Fermi

After having covered local and global state, you're definitely ready to start building some complex Dioxus apps. Before you get too far, check out the Fermi crate. Fermi makes it dead-easy to manage global state and scales to the largest of apps.

What is Fermi for?

If you're building an app that has scaled past a few small components, then it'll be worth sketching out and organizing your app's state. Fermi makes it easy to transition from a simple app that relies on use_state to an app with dozens of components.

To put it simply - Fermi is the ideal crate for managing global state in your Dioxus app.

How do I use it?

To add fermi to your project, simply add the "fermi" feature to your Dioxus dependency.

[dependencies]
dioxus = { version = "0.2", features = ["desktop", "fermi"] }

Fermi is built on the concept of "atoms" of global state. Instead of bundling all our state together in a single mega struct, we actually chose to implement it piece-by-piece with functions.

Each piece of global state in your app is represented by an "atom."


#![allow(unused)]
fn main() {
static TITLE: Atom<String> = |_| "Defualt Title".to_string();
}

This atom can be then used the with the use_atom hook as a drop-in replacement for use_state.


#![allow(unused)]
fn main() {
static TITLE: Atom<String> = |_| "Defualt Title".to_string();

fn Title(cx: Scope) -> Element {
    let title = use_atom(&cx, TITLE);

    cx.render(rsx!{
        button { onclick: move |_| title.set("new title".to_string()) }
    })
}
}

However, Fermi really becomes useful when we want to share the value between two different components.


#![allow(unused)]
fn main() {
static TITLE: Atom<String> = |_| "Defualt Title".to_string();

fn TitleBar(cx: Scope) -> Element {
    let title = use_atom(&cx, TITLE);

    rsx!{cx, button { onclick: move |_| title.set("titlebar title".to_string()) } }
}

fn TitleCard(cx: Scope) -> Element {
    let title = use_atom(&cx, TITLE);

    rsx!{cx, button { onclick: move |_| title.set("title card".to_string()) } }
}
}

These two components can get and set the same value!

Use with collections

Fermi gets really powerful when used to manage collections of data. Under the hood, Fermi uses immutable collections and tracks reads and writes of individual keys. This makes it easy to implement things like lists and infinite posts with little performance penalty. It also makes it really easy to refactor our app and add new fields.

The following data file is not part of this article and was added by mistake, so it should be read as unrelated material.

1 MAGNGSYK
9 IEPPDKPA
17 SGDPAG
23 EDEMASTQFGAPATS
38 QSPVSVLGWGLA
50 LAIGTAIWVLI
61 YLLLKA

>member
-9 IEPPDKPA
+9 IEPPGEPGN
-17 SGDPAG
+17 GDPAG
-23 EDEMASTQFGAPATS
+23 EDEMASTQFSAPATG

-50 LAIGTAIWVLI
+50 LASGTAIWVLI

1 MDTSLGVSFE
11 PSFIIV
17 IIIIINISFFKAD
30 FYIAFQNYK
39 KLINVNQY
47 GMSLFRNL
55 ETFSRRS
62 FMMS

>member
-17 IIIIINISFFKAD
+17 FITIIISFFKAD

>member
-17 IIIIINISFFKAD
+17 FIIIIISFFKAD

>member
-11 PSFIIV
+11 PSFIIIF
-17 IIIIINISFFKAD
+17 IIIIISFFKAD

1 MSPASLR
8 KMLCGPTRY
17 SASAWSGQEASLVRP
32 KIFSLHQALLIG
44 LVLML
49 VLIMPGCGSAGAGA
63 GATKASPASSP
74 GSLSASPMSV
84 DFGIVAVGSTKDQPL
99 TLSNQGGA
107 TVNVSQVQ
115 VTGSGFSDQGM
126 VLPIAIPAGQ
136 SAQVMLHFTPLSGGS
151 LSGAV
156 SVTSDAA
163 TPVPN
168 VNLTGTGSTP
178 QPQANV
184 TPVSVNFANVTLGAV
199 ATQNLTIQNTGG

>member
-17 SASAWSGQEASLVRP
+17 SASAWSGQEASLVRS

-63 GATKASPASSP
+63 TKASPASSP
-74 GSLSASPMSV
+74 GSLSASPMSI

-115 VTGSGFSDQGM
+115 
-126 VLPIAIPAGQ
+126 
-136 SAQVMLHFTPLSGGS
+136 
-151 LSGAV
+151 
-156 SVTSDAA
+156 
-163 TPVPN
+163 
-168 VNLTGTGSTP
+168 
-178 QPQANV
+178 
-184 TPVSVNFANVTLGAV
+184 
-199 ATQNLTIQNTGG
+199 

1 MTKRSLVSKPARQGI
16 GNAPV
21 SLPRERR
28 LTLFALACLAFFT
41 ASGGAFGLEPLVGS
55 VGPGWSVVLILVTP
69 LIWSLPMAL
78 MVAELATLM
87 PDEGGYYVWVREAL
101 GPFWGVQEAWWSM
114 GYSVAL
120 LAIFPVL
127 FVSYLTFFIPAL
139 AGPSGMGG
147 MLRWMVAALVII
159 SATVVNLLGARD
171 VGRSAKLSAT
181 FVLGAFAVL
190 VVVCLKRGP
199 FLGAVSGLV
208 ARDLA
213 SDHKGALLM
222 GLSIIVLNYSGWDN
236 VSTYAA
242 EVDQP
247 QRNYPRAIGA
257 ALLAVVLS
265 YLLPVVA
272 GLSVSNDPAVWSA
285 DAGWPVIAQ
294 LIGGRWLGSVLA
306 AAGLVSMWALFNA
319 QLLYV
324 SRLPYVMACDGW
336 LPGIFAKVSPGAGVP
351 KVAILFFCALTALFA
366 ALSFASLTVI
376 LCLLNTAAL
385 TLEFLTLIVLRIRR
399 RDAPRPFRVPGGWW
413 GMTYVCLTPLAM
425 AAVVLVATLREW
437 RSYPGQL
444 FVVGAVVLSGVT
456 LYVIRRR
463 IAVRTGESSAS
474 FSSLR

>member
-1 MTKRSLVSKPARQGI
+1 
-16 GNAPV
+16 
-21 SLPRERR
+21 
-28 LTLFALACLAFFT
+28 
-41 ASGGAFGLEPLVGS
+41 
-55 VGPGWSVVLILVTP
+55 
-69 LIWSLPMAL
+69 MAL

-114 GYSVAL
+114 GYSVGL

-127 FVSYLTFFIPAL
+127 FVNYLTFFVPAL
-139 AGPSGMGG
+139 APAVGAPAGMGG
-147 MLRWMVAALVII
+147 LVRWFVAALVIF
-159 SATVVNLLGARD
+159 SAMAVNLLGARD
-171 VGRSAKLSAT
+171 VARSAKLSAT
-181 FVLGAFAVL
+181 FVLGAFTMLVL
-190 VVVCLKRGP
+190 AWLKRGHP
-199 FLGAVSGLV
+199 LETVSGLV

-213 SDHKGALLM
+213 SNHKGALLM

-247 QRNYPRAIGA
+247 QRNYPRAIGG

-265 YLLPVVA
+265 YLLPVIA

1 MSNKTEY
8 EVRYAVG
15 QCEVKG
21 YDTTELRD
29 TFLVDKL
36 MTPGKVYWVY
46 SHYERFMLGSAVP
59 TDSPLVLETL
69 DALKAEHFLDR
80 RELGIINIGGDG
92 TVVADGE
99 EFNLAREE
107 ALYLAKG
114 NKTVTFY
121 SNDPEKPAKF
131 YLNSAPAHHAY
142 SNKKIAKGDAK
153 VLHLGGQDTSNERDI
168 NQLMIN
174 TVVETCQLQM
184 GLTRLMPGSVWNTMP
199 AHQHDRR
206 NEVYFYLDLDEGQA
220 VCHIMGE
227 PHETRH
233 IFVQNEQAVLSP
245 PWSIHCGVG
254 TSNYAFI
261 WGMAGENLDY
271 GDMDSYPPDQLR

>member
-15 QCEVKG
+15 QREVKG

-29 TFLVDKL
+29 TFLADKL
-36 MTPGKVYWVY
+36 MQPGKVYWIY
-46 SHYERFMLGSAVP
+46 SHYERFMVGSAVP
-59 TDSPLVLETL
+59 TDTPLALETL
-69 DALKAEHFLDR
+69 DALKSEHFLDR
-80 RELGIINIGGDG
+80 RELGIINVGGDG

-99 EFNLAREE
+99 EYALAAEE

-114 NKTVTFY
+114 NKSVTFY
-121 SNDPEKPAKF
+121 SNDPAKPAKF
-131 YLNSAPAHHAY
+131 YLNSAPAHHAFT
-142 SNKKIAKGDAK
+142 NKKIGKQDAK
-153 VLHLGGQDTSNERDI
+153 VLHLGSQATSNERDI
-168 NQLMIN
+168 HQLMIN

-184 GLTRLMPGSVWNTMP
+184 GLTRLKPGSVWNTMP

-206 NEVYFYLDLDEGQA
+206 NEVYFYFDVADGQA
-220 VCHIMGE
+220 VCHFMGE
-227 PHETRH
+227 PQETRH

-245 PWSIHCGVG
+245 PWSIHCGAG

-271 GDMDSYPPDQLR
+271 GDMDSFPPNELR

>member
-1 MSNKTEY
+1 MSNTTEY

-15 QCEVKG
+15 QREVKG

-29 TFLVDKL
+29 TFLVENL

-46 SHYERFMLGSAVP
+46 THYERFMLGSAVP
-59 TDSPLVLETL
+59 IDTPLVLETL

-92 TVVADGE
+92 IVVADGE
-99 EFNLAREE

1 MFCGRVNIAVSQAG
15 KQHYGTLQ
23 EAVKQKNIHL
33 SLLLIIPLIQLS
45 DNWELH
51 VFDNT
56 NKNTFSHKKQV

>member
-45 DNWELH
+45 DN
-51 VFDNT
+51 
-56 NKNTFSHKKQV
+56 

#![allow(unused)]
fn main() {
static NAMES: AtomRef<Uuid, String> = |builder| {};
static CHECKED: AtomRef<Uuid, bool> = |builder| {};
static CREATED: AtomRef<Uuid, Instant> = |builder| {};
}

To use these collections:


#![allow(unused)]
fn main() {
#[inline_props]
fn Todo(cx: Scope, id: Uuid) -> Element {
    let name = use_atom(&cx, NAMES.select(id));
    let checked = use_atom(&cx, CHECKED.select(id));
    let created = use_atom(&cx, CREATED.select(id));

    // or

    let (name, checked, created) = use_atom(&cx, (NAMES, CHECKED, CREATED).select(id));
}
}

This particular pattern might seem strange at first - "why isn't all of our state under one struct?" - but eventually shows its worth when dealing with large amounts of data. By composing collections together, we can get get the perks of the Entity-Component-System architecture in our Dioxus apps. Performance is quite predictable here and easy to trace.

AtomRef

Much like use_ref can be used to manage complex state locally, AtomRef can be used to manage complex global state. AtomRef is basically a global Rc<RefCell<T>> with mutation tracking.

It too serves as a basic replacement for use_ref:


#![allow(unused)]
fn main() {
fn Todo(cx: Scope) -> Element {
    let cfg = use_atom_ref(&cx, CFG);

    cfg.write().enable_option();
}

}

Future Reading

This guide is meant just to be an overview of Fermi. This page is just a short advertisement for what we consider the best state management solution available today for Dioxus apps.

For further reading, check out the crate itself!